Wattleseed adds an earthy flavour to the pikelets, while the macadamia nut cream adds texture. The Davidson plums are quite tart, a common characteristic in many Australian native fruits. Illawarra and Davidson plums are very high in antioxidants, although they can be hard to source, so blueberries or any type of local plum can be substituted in this recipe.

Makes 12 Pikelets

Macadamia Cream


1 cup raw macadamia nuts

1.5 cups water

Combine macadamia nuts and water in a high-speed blender and blend until smooth.

Drain milk through fine muslin cloth to yield around 1 cup of milk to use for pikelet mixture.

Save the pulp and the remainder of milk and mix into a thick cream-like consistency.


Davidson Plum  Jam

2 cups chopped Davidson’s plums (or local other seasonal plums or blueberries)

1 cup raw sugar (or substitute other natural sweetener to taste for a sugar-free option)

¾ cup water

Combine all ingredients in a saucepan over low heat for 45 minutes, stirring occasionally until reduced and a thick consistency. Allow to cool.

Wattleseed and Illawara Plum Pikelets


1 cup wholemeal spelt flour

1/3 cup rolled oats, finely ground

1/2 tsp ground wattleseed (optional)

1 tsp baking powder

1 cup macadamia nut milk

2 eggs, separated

1 whole pear, finely grated

1 lemon

6 Illawarra plums (or local seasonal plums or blueberries)

20g butter or coconut oil for cooking

Combine spelt flour, oat flour, wattleseed and baking powder in a bowl. Finely grate pear and zest 1 lemon. Whisk egg yolks and macadamia nut milk in a separate bowl until combined, then add pear and lemon zest. Pour this mixture into flour mixture and whisk to combine. Whisk egg whites in a separate bowl until soft peaks form and then fold through mixture. Place large frying pan over medium heat. Add a dot of butter or oil and a tablespoon at a time of batter into pan. Add sliced plum or blueberries to the top of each pikelet if desired (works well without). Cook until bases are golden (approximately 2 minutes) then flip and cook for a further two minutes or until golden. Keep warm and repeat with remaining butter and batter.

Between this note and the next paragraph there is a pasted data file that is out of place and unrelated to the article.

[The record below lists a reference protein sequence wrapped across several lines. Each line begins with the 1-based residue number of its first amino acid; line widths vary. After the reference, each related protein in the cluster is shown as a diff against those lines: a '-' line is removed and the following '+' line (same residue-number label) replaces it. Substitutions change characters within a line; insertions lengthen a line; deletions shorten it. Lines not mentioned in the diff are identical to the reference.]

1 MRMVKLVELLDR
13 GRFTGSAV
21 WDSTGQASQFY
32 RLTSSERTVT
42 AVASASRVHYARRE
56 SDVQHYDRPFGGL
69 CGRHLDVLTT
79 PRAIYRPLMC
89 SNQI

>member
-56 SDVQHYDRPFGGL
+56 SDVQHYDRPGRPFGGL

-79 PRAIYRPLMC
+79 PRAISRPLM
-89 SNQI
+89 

Serve pikelets warm with macadamia nut cream and jam.



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7 years ago

G’day! Thank you for the mention of The Australian Superfood Co! We are so glad to see our Aussie superfoods gaining some attention overseas. Would love to send your office some products to enjoy — email us with a mailing address if you’re keen!


7 years ago

Indigenous Australians have the World’s longest living culture and their foods, along with traditional resource management, underpin this feat. For anyone wanting to know more about the Australian superfoods, may I humbly refer to my book; Wild Foods; Looking back 60,000 years for clues to our future survival. The fact is that we are threatening our own health with modern foods and the small number of different foods we eat today compared with the number (and quality) of wild foods. These were up to 10 times more in number and up to 100 times more in nutritional potency.